Winston Peters and Brian Henry: mavericks in arms

BRIAN HENRY hasn't sought the baubles of the law. He could have been rich: "Barristers have a licence to make money," he says, "and if you're a QC you get a licence to print money."

But he also wanted to help people and to sleep well at night, so he regularly represents clients for nothing. His most famous non-paying customer is Winston Peters.

A close friend says Henry went over the top when he told the privileges committee that he and Peters were "blood brothers". But there was truth in it. Together they have fought against Big Money and its expensive QCs. Henry, 57, was Peters' lawyer at the 1990s Winebox hearings on alleged tax fraud by rich businessmen.

The cause runs deep for Brian Henry, whose father was a rich businessman "who didn't believe the company was just a money-making machine", he told the Sunday Star-Times. "It was also about the people who worked in it." For Jack Henry, the resident director in Tokoroa of the giant Forest Products company, "it wasn't all about money".

Brian Henry detested the sell-off of state assets in the 1980s and 1990s, and the way both Labour and National governments spent hundreds of millions bailing out the BNZ. In all this he was in passionate agreement with Peters. There were other parallels too. Peters is a maverick politician, and Henry is a maverick lawyer. He has upset powerful people. Some say that is why he has never been made a QC, although he has applied "every year since 1989" to become one.

There was a horde of ironies, then, attending the blood brothers' appearance before parliament's privileges committee last week. The pair, who had crusaded against money-go-rounds and fancy financial footwork, now faced hard questions about their own monetary arrangements. Was Henry's non-fee work for Peters just a way of avoiding the rules of disclosure for party political donations? Did Henry's voluntary labour allow Peters to avoid parliamentary rules about disclosure of gifts?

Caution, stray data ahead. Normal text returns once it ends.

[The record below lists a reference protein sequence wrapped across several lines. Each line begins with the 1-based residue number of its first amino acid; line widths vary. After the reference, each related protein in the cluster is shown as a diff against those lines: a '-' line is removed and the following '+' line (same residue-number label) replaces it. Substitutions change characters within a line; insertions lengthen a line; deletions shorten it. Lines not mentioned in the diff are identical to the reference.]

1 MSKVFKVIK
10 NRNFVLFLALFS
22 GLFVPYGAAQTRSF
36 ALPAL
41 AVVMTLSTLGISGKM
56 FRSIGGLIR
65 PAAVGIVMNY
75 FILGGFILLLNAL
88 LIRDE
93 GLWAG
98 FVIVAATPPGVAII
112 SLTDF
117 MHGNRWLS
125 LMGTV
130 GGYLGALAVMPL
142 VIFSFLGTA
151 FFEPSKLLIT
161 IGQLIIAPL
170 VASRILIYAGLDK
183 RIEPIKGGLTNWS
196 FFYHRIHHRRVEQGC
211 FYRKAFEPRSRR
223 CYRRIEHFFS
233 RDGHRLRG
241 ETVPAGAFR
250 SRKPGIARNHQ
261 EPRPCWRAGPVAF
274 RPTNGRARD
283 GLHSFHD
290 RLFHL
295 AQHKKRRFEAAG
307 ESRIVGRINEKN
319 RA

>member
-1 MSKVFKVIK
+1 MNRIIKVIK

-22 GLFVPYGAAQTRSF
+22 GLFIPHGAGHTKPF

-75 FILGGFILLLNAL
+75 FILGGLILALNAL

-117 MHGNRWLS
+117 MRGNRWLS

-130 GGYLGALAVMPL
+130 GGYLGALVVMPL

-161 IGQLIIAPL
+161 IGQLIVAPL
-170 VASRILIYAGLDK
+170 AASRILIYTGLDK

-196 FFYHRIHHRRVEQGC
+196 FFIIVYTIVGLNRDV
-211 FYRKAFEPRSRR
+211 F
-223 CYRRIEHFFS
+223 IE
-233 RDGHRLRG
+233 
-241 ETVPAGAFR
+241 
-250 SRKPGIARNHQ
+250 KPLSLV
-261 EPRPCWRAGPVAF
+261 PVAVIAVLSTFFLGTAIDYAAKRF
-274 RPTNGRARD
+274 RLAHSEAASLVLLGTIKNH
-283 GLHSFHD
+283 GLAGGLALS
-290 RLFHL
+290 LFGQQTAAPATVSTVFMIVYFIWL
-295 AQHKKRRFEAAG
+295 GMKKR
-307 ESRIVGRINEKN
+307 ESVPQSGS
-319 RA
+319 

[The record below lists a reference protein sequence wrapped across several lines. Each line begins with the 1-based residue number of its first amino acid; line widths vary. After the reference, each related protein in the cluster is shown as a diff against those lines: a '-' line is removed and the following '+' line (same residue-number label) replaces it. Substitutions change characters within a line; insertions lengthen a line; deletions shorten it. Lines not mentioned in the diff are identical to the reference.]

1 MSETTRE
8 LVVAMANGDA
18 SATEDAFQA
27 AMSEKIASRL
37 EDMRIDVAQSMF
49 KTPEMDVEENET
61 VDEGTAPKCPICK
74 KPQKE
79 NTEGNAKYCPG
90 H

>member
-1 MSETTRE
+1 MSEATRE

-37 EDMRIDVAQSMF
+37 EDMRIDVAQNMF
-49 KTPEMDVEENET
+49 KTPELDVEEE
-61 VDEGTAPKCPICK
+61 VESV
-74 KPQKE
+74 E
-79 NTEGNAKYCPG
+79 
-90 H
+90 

The blood brothers' many enemies must have been smacking their lips.

Of course, it's not true that Henry does all his New Zealand First work for nothing. He told the committee he did not bill Peters, but he could fundraise his fees. He said he received $100,000 from expatriate tycoon Owen Glenn as payment for his work on Peters electoral challenge over the 2005 Tauranga electorate result. And by the end of the week, Peters declared that he had in fact reimbursed Henry for the $40,000 court costs he had stumped up for the minister after the failed electoral petition.

HENRY'S CRITICS cannot, however, claim that the non-fee work for Peters was unique for him. He has worked for free for many clients - and in some famous cases.

He has been representing Susan Couch, the badly wounded survivor of the Mt Wellington RSA triple murders in 2001. In June this year Henry scored a notable legal victory when the Supreme Court ruled that Couch could sue the Corrections Department for damages. Couch told the Star-Times that Henry had never charged for his work on what had been a very long case.

"I think he's a lovely man who just stands up for what he believes in."

Garth McVicar, of the Sensible Sentencing Trust, which has championed the case, says Henry has a gruff manner and he calls a spade a spade.

"When you first meet him, you wouldn't pick that he's got a compassionate bone in his body. He will use as few words as possible to say what needs to be said. But to do the sort of work he does, he's obviously a very compassionate guy and as I've got to know him better I've realised that he's very, very community-minded."